ATLANTA — DEI, the membership organization that supports development and fundraising work at public radio stations, has changed its name to Greater Public. President Doug Eichten announced the change during the opening session of the Public Media Development and Marketing Conference, which runs through Saturday at the downtown Omni Hotel. “[T]he nature and pace of change in the media landscape now is so dramatic that we believe our industry is at a true inflection point,” Eichten said. “Greater Public is committed to providing new levels of leadership and resources for public media organizations to move forward.”
The new name signals Greater Public’s intention to broaden its membership to include more public television stations and to develop collaborations among different types of public-service media organizations, including nonprofit news outlets. It also plans to produce special offerings in leadership development and training, including for lay leaders who serve on station boards.
DEI gives its Benchmarks Award each year to a consistently top-performing station in terms of net revenue per hour of listening. While the median station raises .95 cents in underwriting revenue per listener-hour, HPR last year sold 2.25 cents per listener-hour — all handled by HPR’s single underwriting salesperson. In presenting the award, Robin Turnau, president and c.e.o. of Vermont Public Radio and DEI treasurer, cited HPR’s peculiar challenges. “Their location is one of the top vacation destinations in the world. They deal daily with the challenges of serving a transient population, while raising funds from a permanent listenership where the local median income is only modest, while the cost of living is extraordinarily high,” said Turnau, noting that HPR’s net-revenue-per-listener-hour stat put it in the top 10 percent of DEI surveys for both membership and mid-level giving.
NPR Digital Services is negotiating with an unidentified vendor to provide cloud-computing products to member stations, potentially transforming the ways they manage their membership programs and relationships with audiences. Bob Kempf, chief of the Boston-based NPR unit, would not identify the vendor, but acknowledges that NPR has been in close negotiations with roundCorner, a three-year-old company that specializes in designing customer relationship management (CRM) systems for nonprofit organizations. He aims to have a master services agreement with a third-party vendor in place by the end of the year, and launch a pilot program with as many as 10 stations in early 2013. NPR’s goal, he says, is to offer all member stations the opportunity to buy a license to a cloud-based, customizable CRM product later next year. “We are not building a single platform in the sky for stations to sign on to,” Kempf says.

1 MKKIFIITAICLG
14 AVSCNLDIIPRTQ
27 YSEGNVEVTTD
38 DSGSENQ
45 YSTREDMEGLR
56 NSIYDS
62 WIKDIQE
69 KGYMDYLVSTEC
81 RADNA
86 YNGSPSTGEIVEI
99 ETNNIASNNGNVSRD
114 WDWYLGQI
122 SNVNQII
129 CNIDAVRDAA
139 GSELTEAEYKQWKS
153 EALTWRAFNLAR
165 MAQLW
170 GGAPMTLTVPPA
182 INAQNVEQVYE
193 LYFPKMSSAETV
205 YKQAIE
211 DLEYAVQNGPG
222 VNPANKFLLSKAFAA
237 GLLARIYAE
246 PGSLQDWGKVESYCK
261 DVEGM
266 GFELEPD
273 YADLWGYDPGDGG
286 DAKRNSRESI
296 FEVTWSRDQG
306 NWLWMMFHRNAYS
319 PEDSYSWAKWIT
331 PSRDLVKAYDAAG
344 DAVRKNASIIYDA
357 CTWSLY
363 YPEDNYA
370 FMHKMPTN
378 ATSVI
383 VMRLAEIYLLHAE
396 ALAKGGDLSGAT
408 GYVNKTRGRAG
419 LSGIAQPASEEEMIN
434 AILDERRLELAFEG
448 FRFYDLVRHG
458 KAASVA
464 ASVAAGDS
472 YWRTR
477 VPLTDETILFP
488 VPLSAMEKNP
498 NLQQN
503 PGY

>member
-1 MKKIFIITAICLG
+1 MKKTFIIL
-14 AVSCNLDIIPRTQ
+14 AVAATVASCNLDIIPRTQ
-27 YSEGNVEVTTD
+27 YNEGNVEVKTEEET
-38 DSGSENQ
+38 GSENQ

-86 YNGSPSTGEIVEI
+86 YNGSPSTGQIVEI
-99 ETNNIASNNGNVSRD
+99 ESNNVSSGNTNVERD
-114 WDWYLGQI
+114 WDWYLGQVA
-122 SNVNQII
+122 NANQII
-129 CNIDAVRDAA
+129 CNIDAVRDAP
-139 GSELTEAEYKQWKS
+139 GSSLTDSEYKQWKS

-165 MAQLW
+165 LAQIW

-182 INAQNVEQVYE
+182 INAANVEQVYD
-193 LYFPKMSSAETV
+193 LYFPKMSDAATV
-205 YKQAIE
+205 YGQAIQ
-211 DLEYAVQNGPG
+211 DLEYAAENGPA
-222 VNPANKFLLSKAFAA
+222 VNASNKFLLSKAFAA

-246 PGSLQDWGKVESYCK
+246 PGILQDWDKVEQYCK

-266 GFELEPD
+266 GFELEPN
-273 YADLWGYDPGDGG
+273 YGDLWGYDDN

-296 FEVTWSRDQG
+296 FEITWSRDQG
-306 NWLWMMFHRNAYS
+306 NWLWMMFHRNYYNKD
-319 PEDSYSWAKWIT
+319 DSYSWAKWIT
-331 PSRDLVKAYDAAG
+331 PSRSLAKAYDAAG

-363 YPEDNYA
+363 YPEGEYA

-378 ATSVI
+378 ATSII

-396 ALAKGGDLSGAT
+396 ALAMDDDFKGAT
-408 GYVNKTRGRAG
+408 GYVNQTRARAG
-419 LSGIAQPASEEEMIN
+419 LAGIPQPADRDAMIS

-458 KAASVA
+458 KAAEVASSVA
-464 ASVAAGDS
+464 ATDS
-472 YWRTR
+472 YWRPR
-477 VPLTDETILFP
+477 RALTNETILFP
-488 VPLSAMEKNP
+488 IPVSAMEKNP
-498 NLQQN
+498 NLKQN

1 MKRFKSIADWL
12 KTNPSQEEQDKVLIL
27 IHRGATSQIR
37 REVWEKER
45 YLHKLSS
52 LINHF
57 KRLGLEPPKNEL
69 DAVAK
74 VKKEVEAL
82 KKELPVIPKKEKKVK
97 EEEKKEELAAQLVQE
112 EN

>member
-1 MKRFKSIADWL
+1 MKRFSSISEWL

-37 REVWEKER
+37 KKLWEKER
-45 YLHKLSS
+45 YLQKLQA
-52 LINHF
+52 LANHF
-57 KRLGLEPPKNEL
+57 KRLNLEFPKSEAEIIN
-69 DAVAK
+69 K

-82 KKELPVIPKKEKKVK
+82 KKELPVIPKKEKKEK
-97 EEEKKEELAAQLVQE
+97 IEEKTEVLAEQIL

A former top editor of the Los Angeles Times, Russ Stanton, has joined APM’s Los Angeles station
KPCC in Pasadena, Calif., announced a major hire last week: Former Los Angeles Times Editor Russ Stanton has joined the station as its new v.p. of content. Stanton’s arrival “is part of an aggressive effort by the nonprofit news organization to become the preeminent regional source for both broadcast and online news — with deeper, more enterprising and investigative coverage,” KPCC declared on its website. Stanton had left the newspaper last month in what was announced as a “mutual decision” with Times President Kathy Thomson. In his four years at the helm, the Times won three Pulitzer Prizes, including a prestigious Public Service award. At KPCC, Stanton will be responsible for the station’s broadcast, website and live events coverage; one of his first duties will be to select an executive editor to supervise daily radio and digital news operations.
Next year’s Public Media Development and Marketing Conference, the annual event organized by pubradio’s Development Exchange Inc., will include a new track for pubTV professionals, produced by PBS. The conference runs July 12-14 in Seattle. The track will focus on pledge practices, fundraising and community engagement around children’s programming, and television-specific research. DEI and PBS announced the collaboration in a statement Dec. 6.
New Hampshire Public Radio was cited for outstanding performance in fundraising. NHPR, based in Concord, ranks among the most efficient public radio outlets in converting listeners into givers, and it raises more net underwriting revenue per listener-hour than peer stations, according to DEI’s Benchmarks analysis, which evaluates fundraising performance across the public radio system. The New Hampshire network’s achievements in major-gift fundraising are especially impressive, according to Joan Kobayashi, g.m. of KMFA in Austin, Texas, who announced the award this summer during DEI’s Public Media Development and Marketing Conference in Pittsburgh. NHPR’s program for soliciting donations of $1,000 and higher has increased its revenues 60 percent over the past five years. The gains are especially notable because New Hampshire ranks near the bottom of all 50 states in charitable giving, she said.